}

Collage Décollage

Doğançay / Villeglé

May 3 - July 13, 2008

Although from very different origins and cultures, Dogançay (born in Istanbul, Turkey, in 1929) and Villeglé (born in Quimper, France, in 1926) share the same interest in the city. Whereas Dogançay soon felt the need to travel and find out what was happening elsewhere, Villeglé moved to Paris and henceforth participated in the collective “Nouveau Réalisme” adventure. Although Dogançay’s art was originally based primarily on conventional pictorial practices –almost exclusively gouaches and watercolors, standing as a testimony to his numerous journeys– since the mid-1960s he has taken his themes uniquely from images and signs seen on the walls of the cities he has traversed. As of 1949, Villeglé’s art has been based on collecting a world of ready-made “paintings” that are offered to him by “anonymously torn posters” that he saw when exploring the city.

Collage [gluing, pasting] in the first case, décollage [tearing down, unpeeling] in the second: these two practices characterize two sets of attitudes that, if not parallel, converge, and summon up a world of colorful icons founded on the theme of the city or images, absorbed into uncompromisingly abstract compositions. The idea of bringing together two leading artists of their generation in the same exhibition aims to reveal to viewers the similarities, as well as the differences between Dogançay and Villeglé, whose works anticipate, in their own way, the arrival of “graffiti” art as part of the same aesthetic impulse.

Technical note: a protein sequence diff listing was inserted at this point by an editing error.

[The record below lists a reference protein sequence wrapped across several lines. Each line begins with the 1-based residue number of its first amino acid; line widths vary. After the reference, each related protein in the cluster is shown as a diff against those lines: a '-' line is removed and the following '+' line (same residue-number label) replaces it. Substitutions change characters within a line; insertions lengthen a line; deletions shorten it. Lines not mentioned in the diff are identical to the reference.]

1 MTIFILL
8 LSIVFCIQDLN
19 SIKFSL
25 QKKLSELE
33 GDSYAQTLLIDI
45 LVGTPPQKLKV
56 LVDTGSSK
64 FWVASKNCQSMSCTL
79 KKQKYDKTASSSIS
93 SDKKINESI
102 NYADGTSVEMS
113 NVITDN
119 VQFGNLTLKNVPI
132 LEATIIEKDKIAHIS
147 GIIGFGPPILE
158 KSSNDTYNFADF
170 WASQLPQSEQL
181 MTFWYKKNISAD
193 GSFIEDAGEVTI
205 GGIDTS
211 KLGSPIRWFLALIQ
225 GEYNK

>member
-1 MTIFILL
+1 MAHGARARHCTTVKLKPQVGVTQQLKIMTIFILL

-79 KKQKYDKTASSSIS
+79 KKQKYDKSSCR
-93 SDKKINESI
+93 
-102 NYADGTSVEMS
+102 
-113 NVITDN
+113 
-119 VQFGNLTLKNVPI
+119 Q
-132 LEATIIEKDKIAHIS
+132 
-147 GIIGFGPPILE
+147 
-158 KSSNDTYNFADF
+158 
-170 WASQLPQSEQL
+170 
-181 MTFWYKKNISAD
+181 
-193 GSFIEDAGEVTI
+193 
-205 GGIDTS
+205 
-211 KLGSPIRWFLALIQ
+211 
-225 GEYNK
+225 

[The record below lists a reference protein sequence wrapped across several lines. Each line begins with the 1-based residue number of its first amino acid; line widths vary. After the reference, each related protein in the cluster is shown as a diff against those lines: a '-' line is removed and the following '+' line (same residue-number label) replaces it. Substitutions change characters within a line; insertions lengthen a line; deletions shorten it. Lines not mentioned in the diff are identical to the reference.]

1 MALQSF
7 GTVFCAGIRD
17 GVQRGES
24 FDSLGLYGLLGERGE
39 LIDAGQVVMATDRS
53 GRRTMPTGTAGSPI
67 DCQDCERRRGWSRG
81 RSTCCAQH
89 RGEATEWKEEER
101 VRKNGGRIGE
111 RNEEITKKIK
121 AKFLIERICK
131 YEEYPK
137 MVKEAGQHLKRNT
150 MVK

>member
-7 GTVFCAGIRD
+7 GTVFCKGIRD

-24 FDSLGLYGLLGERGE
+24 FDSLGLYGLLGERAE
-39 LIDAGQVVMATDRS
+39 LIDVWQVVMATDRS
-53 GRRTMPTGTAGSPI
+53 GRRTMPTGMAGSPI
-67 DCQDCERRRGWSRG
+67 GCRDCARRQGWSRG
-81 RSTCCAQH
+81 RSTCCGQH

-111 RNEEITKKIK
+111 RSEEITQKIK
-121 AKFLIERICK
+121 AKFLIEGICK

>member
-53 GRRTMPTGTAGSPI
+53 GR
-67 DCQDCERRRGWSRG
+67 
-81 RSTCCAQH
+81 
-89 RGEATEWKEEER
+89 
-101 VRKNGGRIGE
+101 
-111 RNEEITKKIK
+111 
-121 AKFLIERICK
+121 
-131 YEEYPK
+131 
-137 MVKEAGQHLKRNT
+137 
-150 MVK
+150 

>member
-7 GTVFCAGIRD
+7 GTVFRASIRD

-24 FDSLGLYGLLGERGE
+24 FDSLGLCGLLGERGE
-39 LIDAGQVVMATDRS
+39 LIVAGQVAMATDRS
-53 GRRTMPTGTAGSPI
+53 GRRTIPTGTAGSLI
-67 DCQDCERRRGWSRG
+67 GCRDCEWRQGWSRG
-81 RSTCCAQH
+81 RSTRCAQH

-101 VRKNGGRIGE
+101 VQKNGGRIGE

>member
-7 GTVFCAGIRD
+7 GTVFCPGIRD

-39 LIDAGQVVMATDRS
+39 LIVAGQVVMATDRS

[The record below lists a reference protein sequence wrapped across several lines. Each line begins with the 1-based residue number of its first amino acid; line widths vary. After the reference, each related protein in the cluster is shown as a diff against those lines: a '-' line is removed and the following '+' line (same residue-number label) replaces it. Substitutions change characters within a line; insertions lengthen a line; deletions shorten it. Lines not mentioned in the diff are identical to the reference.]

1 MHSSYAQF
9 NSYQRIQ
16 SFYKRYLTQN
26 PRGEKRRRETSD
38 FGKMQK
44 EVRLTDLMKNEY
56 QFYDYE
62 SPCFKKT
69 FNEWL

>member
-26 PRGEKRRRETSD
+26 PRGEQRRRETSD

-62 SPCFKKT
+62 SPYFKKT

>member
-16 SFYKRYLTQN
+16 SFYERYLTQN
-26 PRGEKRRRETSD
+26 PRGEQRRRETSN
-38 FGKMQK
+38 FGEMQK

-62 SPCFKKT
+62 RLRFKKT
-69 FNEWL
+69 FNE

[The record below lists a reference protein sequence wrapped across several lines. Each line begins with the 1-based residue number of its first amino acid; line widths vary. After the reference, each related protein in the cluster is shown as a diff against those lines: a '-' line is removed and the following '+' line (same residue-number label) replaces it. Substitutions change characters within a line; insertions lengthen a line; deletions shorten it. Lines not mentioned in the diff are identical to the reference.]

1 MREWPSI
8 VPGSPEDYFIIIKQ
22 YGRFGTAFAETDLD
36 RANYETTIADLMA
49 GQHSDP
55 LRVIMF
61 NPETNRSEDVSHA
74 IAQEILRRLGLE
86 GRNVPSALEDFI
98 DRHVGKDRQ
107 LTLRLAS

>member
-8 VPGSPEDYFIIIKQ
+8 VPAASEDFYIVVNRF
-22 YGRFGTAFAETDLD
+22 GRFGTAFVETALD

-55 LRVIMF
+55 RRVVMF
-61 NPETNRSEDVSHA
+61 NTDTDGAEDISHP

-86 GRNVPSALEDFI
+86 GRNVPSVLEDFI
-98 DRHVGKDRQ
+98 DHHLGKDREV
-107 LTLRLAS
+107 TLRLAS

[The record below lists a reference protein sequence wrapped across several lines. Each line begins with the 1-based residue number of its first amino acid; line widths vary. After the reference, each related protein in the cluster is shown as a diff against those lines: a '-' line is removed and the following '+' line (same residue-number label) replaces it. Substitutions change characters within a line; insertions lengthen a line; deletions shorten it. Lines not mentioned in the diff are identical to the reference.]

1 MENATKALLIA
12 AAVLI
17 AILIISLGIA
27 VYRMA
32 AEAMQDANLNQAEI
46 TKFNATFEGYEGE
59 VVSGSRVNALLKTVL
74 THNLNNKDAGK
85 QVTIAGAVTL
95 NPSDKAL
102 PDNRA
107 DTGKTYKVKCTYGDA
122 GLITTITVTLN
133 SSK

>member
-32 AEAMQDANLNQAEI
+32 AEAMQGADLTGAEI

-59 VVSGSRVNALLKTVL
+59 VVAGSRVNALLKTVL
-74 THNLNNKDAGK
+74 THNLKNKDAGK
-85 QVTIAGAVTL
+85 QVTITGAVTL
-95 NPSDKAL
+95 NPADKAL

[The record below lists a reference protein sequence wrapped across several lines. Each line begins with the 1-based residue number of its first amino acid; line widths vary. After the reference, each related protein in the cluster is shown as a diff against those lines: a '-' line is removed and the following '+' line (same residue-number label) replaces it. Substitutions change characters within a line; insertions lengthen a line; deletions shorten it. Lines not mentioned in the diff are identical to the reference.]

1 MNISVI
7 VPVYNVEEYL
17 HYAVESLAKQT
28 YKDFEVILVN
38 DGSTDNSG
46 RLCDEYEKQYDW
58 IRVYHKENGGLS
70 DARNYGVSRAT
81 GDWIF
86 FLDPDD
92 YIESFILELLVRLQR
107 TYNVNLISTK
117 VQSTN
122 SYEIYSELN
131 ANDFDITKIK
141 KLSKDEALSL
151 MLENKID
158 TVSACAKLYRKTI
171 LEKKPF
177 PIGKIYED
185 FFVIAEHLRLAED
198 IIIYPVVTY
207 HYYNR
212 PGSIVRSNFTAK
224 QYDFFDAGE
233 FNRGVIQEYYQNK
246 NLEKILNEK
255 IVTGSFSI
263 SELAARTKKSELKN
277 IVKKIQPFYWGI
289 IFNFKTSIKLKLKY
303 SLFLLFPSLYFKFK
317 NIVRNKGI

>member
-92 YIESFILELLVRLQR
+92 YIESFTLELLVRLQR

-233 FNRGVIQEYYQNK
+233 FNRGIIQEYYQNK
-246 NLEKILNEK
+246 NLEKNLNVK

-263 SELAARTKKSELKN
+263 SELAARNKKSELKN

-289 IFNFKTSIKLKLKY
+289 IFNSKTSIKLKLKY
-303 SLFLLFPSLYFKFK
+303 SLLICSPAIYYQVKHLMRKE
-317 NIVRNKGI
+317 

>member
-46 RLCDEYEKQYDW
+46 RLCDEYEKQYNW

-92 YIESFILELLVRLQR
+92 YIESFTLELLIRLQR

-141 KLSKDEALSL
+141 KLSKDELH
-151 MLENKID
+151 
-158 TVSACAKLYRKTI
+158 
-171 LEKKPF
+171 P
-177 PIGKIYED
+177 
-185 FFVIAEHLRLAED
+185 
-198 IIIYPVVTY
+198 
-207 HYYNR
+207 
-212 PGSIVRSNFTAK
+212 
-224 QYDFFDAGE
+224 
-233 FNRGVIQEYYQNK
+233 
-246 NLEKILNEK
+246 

Curator: Philippe Piguet

Exhibition Catalogue

Collage Décollage

Collage Décollage

Although from very different origins and cultures, Doğançay (born in Istanbul, Turkey, in 1929) and Villeglé (born in Quimper, France, in 1926) share the same interest in the city. Whereas the...

Stefan Hablützel Look At Me!

Stefan Hablützel Look At Me!

The exhibition Look at Me! Portraits and Other Fictions from the ”la Caixa” Contemporary Art Collection examines portraiture, one of the oldest artistic genres, through a significant number of works of our times. Through the exhibition we will be sharing about the artists and sections in “Look At Me!”.

Cameria (Mihrimah Sultan)

Cameria (Mihrimah Sultan)

Based on similar examples by the European painters in various collections, this work is one of the portraits of Mihrimah Sultan, who was depicted rather often in the 16th century.

Venuses Throughout History

Venuses Throughout History

José Sancho does not conceal the voluptuousness of his female torsos; he highlights it. These torsos are symmetrical from front, but on the other hand, from the side, the juxtaposition of concave and convex forms creates dynamism.